Skip to main contentU.S. National Library of MedicineU.S. National Library of Medicine

Profiles in Science
Pinterest badge Follow Profiles in Science on Pinterest!

The Arthur Kornberg Papers

Letter from Arthur Kornberg to Avram Goldstein pdf (214,976 Bytes) transcript of pdf
Letter from Arthur Kornberg to Avram Goldstein
Number of Image Pages:
2 (214,976 Bytes)
1957-07-16 (July 16, 1957)
Kornberg, Arthur
Goldstein, Avram
Original Repository: Stanford University Libraries. Department of Special Collections and University Archives. Arthur Kornberg Papers
Reproduced with permission of Arthur Kornberg.
Medical Subject Headings (MeSH):
Exhibit Category:
The Synthesis of DNA, 1953-1959
Box Number:
Unique Identifier:
Document Type:
Letters (correspondence)
Physical Condition:
July 16, 1957
Dear Avram:
It was awfully nice to have your last letter and it coincided, as you may know, with the visit here by Lyman Stowe and Pete Webb to review our plans for the biochemistry space. We have done little else during the past week or so but concentrate on developing these plans. This sort of activity gets you down, but we've stuck with it knowing that the time was well spent.
I think I may have mentioned to you that my decision to accept the Stanford offer would very likely be concurred in by the rest of the department, and this has been so. Mel Cohn, Paul Berg, Dave Hogness and Dale Kaiser, who hold staff appointments in our department at present, are eager to continue as a group at Stanford; Jerard Hurwitz and Bob Lehman, who hold special appointments are also happy to move with us. During the next two years we will want to make two additional staff appointments, one with emphasis on the physical chemical side, and another on the organic side. With respect to the bio-organic area, Gobind Khorana is very enthusiastic about a joint appointment in chemistry and biochemistry, and I have had Terman's strong encouragement that this might be worked out.
I m delighted with your offer to facilitate the mass migration. One of the serious concerns expressed by Mel Cohn and Paul Berg has been about housing; they don't have the financial resources to start off buying a house and are rather worried about the limited number of rentals that will be available, according to impressions left by Lyman and Pete Webb. Particularly they would like to know about the availability of apartments. Any help along these lines will be very much appreciated by them and would, I am sure, enhance their enthusiasm about the move.
With respect to curriculum planning, I am afraid that it comes at a very poor time for all of us. We have been so consumed with facilities planning at the expense of research and other things that we had counted on doing that it is very unlikely that we could give the serious consideration to curriculum that it needs during the next few weeks. Most everyone will be gone in August, and September is a rugged month because it involved getting ready for teaching, an influx of new people and students, and, in my case, in addition to these things making arrangements so that I can leave for two months on the trip to Japan. If it can be managed, we would much prefer to postpone this consideration of biochemistry curriculum until next spring when our preoccupation with the microbiology course is over and when the prospect of moving to Stanford becomes closer and more meaningful. I appreciate that some decision may have to be made now in the scheduling of biochemistry and I would like to be as helpful as I can on this score.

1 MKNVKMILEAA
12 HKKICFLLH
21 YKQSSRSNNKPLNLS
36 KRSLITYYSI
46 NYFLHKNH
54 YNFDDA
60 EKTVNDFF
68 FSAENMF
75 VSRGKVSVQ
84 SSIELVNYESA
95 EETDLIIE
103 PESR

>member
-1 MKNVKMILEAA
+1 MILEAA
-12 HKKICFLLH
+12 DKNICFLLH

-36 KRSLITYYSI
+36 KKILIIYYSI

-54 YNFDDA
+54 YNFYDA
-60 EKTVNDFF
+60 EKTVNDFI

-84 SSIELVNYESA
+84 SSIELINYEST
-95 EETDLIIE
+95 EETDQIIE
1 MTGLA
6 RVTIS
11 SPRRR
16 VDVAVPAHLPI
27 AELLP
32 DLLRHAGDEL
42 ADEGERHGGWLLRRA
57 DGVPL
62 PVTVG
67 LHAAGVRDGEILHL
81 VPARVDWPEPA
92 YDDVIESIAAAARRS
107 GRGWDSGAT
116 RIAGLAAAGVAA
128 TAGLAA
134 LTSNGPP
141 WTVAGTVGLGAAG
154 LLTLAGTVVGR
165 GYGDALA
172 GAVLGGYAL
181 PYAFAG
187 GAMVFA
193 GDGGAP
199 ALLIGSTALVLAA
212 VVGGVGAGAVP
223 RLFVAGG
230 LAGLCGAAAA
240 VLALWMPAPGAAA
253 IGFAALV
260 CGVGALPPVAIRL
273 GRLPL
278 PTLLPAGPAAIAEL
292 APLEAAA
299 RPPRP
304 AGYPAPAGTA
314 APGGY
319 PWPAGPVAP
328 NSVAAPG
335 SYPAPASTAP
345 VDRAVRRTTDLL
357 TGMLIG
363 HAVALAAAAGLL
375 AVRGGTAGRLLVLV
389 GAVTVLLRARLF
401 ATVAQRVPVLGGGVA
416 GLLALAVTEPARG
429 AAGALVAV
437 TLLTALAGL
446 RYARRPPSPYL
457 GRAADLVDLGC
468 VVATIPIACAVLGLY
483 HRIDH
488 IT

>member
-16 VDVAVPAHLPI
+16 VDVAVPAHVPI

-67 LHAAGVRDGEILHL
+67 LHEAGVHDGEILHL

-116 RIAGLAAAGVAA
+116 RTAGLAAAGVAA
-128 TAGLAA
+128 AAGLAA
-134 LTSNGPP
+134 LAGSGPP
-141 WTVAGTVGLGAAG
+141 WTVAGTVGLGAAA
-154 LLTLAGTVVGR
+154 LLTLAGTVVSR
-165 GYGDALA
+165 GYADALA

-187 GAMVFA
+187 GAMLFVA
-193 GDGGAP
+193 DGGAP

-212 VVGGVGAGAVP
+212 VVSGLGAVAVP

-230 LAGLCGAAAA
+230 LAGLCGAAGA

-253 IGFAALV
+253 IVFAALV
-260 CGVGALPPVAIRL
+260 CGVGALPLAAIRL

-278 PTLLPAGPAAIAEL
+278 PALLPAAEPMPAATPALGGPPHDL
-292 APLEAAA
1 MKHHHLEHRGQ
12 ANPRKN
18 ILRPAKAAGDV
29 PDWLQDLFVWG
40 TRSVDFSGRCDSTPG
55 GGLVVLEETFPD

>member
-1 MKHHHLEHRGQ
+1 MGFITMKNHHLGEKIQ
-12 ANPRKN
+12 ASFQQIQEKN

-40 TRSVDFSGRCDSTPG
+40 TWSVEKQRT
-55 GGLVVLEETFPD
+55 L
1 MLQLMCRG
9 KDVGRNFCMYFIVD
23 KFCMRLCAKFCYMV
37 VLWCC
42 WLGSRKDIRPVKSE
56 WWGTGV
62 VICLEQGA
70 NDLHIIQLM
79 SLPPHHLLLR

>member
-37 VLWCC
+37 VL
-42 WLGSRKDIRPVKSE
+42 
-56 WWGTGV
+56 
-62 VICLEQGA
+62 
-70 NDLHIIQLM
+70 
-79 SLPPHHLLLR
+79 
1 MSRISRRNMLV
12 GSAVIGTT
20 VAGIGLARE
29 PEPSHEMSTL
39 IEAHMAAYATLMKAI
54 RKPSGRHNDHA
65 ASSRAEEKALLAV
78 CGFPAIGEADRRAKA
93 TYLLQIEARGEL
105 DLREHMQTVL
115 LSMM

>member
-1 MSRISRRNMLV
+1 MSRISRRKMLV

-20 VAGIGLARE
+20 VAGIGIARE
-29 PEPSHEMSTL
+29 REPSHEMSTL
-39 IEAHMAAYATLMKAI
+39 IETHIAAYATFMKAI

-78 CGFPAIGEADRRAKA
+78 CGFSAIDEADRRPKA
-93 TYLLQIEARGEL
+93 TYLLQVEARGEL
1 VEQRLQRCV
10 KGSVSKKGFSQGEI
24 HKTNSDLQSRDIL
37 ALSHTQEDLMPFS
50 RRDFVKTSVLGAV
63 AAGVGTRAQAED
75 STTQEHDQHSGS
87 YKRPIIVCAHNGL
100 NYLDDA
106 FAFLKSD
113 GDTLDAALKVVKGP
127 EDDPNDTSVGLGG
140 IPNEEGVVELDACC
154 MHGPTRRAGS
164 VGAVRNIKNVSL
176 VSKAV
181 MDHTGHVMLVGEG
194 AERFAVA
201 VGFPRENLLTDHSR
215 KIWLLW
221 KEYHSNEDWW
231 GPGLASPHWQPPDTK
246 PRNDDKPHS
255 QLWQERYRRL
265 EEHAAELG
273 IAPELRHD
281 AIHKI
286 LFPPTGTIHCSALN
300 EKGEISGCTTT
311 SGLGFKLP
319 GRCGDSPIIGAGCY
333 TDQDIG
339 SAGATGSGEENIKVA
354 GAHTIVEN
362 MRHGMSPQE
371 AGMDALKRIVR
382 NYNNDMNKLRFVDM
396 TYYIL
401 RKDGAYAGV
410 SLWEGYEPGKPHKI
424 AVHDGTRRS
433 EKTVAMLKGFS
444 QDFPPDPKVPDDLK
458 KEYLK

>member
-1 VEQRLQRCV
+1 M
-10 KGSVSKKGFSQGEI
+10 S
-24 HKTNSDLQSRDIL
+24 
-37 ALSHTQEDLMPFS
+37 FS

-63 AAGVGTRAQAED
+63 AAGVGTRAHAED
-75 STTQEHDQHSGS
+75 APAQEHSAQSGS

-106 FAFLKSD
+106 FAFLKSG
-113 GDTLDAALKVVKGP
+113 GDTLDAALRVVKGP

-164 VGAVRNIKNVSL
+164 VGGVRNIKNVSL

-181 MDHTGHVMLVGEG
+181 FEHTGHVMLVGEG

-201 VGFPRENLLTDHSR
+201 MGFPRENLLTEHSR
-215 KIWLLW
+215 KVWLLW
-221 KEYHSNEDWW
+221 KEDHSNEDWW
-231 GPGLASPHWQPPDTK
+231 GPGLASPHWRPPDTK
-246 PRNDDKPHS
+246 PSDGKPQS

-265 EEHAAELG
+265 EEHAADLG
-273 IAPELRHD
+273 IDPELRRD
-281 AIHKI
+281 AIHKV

I did make a very strong point to Bob Always as a condition of accepting the offer that the teaching of biochemistry should be limited to one semester so that we could concentrate our teaching efforts during this interval of time, and then have complete freedom from medical student teaching for a comparable interval for research and graduate student teaching. I have the feeling, although insufficient information to make it very strong, that it is best to teach something as basic as biochemistry rather early in the curriculum. Since physical chemistry is not a requirement for admission, and yet seems to me to be an important course for medical students to have, we might be able to encourage students to take such a course concurrently with biochemistry or subsequent to it. In thinking about the integration of biochemistry teaching into the teaching efforts of the other departments, it seems obvious that we must first establish through experience what fundamentals must be taught by us and the most effective manner of presenting them. At some subsequent time when we have smoothed out the techniques for teaching our subject and are more familiar with the teaching in other departments, it will become apparent where we can best integrate the biochemistry teaching.
I have set aside two days for a stop-over on my way to Tokyo and have planned to spend one of these in Palo Alto. I am quite certain that a good share of it will have to be devoted to architectural problems and some of it to administrative matters. I would be delighted to spend some time with you discussing curriculum matters in an informal way. I am still undecided whether our baby-sitting arrangements will permit Sylvy to have any time for a stop-over on the coast before we proceed together to Tokyo.
With best regards,
Sincerely yours,
Arthur Kornberg
P.S. It occurred to me several times and I don't want to forget it again that we might be helpful in planning for student teaching equipment. I'm interested in what provisions are being made for centrifuges, photometers, constant temperature baths, refrigerators, incubators, balances, pH meters and other instruments we'll probably need. I gathered from Lyman that this equipment should be included in the contract going out for bid in a few months.
Metadata Last Modified Date:
Linked Data:
RDF/XML     JSON     JSON-LD     N3/Turtle     N-Triples